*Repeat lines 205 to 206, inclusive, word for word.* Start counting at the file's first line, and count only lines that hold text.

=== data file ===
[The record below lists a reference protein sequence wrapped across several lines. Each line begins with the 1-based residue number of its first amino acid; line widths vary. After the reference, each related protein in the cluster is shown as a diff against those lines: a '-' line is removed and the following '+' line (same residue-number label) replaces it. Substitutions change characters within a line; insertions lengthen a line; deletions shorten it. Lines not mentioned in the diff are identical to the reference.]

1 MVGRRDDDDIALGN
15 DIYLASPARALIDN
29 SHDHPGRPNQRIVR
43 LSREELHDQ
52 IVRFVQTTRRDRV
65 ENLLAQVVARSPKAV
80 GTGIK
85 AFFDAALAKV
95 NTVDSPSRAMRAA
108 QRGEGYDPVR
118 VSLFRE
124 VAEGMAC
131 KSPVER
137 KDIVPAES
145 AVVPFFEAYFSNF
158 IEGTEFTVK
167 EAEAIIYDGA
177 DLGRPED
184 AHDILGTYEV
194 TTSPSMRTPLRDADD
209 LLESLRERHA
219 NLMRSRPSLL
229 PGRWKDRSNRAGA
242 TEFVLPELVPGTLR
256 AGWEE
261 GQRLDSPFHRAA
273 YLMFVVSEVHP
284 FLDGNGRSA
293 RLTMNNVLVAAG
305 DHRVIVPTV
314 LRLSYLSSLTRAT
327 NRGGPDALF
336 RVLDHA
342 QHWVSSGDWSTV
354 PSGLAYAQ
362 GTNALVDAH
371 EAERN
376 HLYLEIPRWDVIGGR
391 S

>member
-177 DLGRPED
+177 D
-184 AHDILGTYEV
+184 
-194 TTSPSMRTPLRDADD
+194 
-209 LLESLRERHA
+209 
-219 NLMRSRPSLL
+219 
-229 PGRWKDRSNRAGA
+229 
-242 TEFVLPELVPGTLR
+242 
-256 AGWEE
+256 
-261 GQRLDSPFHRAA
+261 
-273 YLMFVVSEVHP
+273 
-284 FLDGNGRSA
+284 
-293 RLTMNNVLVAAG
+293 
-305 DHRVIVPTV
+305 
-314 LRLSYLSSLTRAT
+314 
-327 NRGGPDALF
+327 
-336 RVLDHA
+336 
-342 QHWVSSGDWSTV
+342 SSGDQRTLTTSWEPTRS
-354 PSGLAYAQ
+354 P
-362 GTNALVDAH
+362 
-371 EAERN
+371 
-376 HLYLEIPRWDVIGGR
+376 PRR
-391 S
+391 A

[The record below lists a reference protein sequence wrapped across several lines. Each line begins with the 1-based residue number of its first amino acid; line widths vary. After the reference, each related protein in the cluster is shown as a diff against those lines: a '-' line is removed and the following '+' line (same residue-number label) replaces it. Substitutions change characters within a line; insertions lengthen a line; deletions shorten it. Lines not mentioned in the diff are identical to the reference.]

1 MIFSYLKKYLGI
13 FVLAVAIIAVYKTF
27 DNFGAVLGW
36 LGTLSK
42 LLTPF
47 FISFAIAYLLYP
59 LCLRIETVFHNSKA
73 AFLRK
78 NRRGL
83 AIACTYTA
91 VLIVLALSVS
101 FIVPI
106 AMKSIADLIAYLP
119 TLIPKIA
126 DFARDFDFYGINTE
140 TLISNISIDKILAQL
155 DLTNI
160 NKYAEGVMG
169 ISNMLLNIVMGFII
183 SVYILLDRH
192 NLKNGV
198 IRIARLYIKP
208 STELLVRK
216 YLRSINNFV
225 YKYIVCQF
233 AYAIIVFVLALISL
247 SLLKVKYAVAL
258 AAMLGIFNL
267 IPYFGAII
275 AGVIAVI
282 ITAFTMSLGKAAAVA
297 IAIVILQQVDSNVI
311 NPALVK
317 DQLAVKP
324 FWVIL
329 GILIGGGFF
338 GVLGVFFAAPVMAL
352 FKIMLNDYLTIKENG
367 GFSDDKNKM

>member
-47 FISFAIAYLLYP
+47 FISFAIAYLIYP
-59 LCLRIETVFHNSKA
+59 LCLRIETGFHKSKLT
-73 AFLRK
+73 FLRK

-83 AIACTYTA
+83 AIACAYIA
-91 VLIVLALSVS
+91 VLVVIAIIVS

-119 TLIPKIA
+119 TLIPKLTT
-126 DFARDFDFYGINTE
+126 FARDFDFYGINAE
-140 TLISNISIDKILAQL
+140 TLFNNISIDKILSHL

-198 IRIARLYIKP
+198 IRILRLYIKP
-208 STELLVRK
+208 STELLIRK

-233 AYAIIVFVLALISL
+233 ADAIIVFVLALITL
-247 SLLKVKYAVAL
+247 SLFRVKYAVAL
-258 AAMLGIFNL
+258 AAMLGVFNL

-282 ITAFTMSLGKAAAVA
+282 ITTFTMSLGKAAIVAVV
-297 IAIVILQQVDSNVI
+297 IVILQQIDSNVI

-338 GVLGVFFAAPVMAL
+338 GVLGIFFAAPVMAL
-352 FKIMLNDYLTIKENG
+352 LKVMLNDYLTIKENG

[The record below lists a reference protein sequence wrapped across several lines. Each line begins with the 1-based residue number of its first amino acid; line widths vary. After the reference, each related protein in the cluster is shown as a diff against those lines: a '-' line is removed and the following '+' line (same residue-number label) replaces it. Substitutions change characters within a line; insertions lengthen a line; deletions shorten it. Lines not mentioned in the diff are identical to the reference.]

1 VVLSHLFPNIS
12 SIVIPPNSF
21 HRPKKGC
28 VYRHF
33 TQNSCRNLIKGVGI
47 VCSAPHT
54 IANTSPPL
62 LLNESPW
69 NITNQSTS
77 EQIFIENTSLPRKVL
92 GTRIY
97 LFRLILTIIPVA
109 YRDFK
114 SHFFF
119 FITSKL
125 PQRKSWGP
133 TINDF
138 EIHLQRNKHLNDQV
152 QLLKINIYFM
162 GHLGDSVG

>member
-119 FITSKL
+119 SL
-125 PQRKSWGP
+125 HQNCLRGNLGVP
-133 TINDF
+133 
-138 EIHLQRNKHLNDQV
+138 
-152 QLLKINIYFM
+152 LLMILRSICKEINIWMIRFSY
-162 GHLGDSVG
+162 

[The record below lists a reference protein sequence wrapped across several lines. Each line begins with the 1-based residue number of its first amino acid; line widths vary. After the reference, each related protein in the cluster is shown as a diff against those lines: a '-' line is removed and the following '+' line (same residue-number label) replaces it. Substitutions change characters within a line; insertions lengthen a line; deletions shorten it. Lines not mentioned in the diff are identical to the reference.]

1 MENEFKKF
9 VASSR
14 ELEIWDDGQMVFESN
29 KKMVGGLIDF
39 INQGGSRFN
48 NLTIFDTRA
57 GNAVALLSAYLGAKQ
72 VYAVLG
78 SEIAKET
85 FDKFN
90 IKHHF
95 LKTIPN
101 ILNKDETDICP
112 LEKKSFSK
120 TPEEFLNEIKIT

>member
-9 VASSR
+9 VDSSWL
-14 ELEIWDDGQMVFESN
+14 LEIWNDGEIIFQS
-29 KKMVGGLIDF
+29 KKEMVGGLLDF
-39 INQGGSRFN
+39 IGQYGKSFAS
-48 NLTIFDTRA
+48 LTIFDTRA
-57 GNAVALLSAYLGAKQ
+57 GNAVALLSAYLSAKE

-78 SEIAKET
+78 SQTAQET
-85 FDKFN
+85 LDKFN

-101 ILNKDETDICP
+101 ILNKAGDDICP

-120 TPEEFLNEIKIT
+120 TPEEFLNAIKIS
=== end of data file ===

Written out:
85 FDKFN
90 IKHHF